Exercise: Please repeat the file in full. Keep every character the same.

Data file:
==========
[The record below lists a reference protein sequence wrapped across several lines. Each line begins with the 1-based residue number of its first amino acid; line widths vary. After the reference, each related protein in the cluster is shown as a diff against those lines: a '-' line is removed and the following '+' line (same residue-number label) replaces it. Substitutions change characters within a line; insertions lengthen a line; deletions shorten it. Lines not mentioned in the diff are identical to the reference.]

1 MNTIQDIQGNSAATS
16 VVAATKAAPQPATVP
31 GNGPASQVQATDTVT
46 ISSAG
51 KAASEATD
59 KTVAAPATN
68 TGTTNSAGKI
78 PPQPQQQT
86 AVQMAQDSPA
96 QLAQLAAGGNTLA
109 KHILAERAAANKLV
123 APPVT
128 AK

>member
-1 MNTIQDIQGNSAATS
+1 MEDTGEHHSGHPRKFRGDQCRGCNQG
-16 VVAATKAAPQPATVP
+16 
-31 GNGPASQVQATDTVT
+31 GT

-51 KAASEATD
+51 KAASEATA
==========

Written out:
[The record below lists a reference protein sequence wrapped across several lines. Each line begins with the 1-based residue number of its first amino acid; line widths vary. After the reference, each related protein in the cluster is shown as a diff against those lines: a '-' line is removed and the following '+' line (same residue-number label) replaces it. Substitutions change characters within a line; insertions lengthen a line; deletions shorten it. Lines not mentioned in the diff are identical to the reference.]

1 MNTIQDIQGNSAATS
16 VVAATKAAPQPATVP
31 GNGPASQVQATDTVT
46 ISSAG
51 KAASEATD
59 KTVAAPATN
68 TGTTNSAGKI
78 PPQPQQQT
86 AVQMAQDSPA
96 QLAQLAAGGNTLA
109 KHILAERAAANKLV
123 APPVT
128 AK

>member
-1 MNTIQDIQGNSAATS
+1 MEDTGEHHSGHPRKFRGDQCRGCNQG
-16 VVAATKAAPQPATVP
+16 
-31 GNGPASQVQATDTVT
+31 GT

-51 KAASEATD
+51 KAASEATA